Fantasy is among one of the best genres to write in (says the person who writes fantasy). But you’d probably agree, if you’re here looking for some fantasy world names to plug into your world. And who better to help you out than the person who spends an inordinate amount of time on the intricacies of naming things in her own world?
AKA: me! Naming of characters and places and yes, worlds, has always been important to me as a writer. There’s so much you can link to your fantasy world name, including clues and hints about the story, tying in real languages, and showcasing the world’s culture by the makeup of the name.
Whether you want to find a method of naming that takes the least amount of time or you want to dive deep into the naming process, I have some tips below.
Why do fantasy world names matter?
“Can’t I just pick a name and go with it?” Sure. You absolutely can. But fantasy world names do matter, especially if you want to become a full-time author and/or plan to write multiple books set in this world. In fact, if you plan to write an entire universe to put your stories into, the world names matter.
Have you ever heard of the Cosmere?
If you read fantasy, you probably have, because its creator is among the most prolific fantasy authors of our time. Brandon Sanderson has sold millions of books, even spearheading the largest Kickstarter ever, raising over $42 Million dollars. That didn’t happen without fans.
Those fans love him in part because of his ability to worldbuild. Or rather, universe-build.
The Cosmere is what Brandon Sanderson calls the universe that all of his books take place. So the name of the universe itself is The Cosmere. But his books and series all take place on a unique world within that universe. He’s named all of his worlds.
And his fans know them.
If you Google “The Cosmere”, you’ll find all of Brandon Sanderson’s books. Name recognition is why fantasy world names matter, but it also goes beyond that.
The name of your world has the potential to add to your worldbuilding, give the reader’s a peek into the culture of your world, and paint a larger picture about the world and its people. It can also be a sneaky way to drop easter eggs for the truly ravenous fans.
Examples of Fantasy World Names
Sometimes it’s helpful to have examples to figure out how to choose fantasy world names. These aren’t meant for you to copy, but rather for you to see how other published authors have gone about naming their own fantasy worls.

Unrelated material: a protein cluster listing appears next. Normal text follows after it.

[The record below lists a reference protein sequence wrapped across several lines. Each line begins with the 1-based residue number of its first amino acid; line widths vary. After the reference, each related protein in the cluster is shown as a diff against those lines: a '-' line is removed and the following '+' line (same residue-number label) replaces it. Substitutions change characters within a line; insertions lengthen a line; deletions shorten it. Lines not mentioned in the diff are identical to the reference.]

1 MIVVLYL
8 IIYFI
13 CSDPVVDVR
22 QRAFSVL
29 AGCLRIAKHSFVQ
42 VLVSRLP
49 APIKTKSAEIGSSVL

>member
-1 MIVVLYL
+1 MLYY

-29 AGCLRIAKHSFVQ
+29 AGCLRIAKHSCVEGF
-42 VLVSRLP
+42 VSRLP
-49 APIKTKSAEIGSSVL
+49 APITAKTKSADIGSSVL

The Cosmere by Brandon Sanderson with each book for that world:
- Ashyn – The Silence Divine
- Braize – Referenced, but no book
- First of the Sun – Sixth of the Dusk
- Lumar – Tress of Emerald Sea
- Nalthis – Warbreaker
- Roshar – The Stormlight Archive (Way of Kings)
- Scadrial – Mistborn Series
- Sel – Elantris, The Emperor’s Soul
- Taldain – White Sand
- Threnody – Shadows for Silence in the Forests of Hell
- Yolen – Dragonsteel, Liar of Partinel
Here are more fantasy world names not from Brandon Sanderson (lol):
- Asgard – all of the Thor and the like stories
- Azeroth – Warcraft franchise setting
- Barsoom – Under the Moons of Mars, but technically it is Mars, but for the sake of this post, it helps to showcase how you can name a world
- Equestria – a little on the nose, but it’s the world name for My Little Ponies
- Halkeginia – The Familiar of Zero
- Lankhmar – Two Sought Adventure
- Pellucidar – At the Earth’s Core
- Spira – Final Fantasy
- Xanth – A Spell for Chameleon
As you can see, the names of worlds vary, and depend on what the world itself is about. In some cases, they’re just cool names!
Use a Fantasy World Names Generator
If you don’t much care to make up a unique name and this isn’t a part of worldbuilding you enjoy all that much, then you can just outsource the naming of your world. It can be easy to think that you need to make up every little piece of your world or it’s not “good”, but that’s just not true.
Some people love the naming process of worldbuilding—like me! The naming of things—people, countries, religions, objects, and such—are exciting to me, so I do all of that myself. But you don’t need to if it’s not for you.
Just use a generator! You still want to follow a few tips below to make sure the generated name matches with the tone and style of your work, and also consider if you’ll be writing more books in this world, but a generated name is perfectly acceptable.
There are a lot of fantasy world names generators to choose from:
- Fantasy Name Generators: This one is a very basic generator if you’re looking for a world name. It spits out world names that aren’t necessarily unique, but made from something else like, “The Free Land” or “The Ink Expanse” or “The Dying Shores”. Depending on your style of book, this might work!
- Nameberry’s Fantasy Name List: It’s less of a generator and more of a list of potential names to use that sound very fantasy-like. They’re meant to be people names, but you can tweak or borrow for the name of your world (and a people name would sound fitting if the culture of your fantasy world thinks of its planet has a person or entity).
- Chaotic Shiny Fantasy Name Generator: This one allows you to choose between male or female (or either) and you can create up to 10 names at a time. Some don’t much fit for a world’s name, but some do! You can see the example below for what it spit out for the first 10 names. I highlighted the ones that would make for good fantasy world names.
Now, one thing to keep in mind is that a lot of these generators do spit out the same names for people who use them. Typically, these pieces of coding are created by pulling from a bank of words submitted by the website owners or pulled from various places on the web.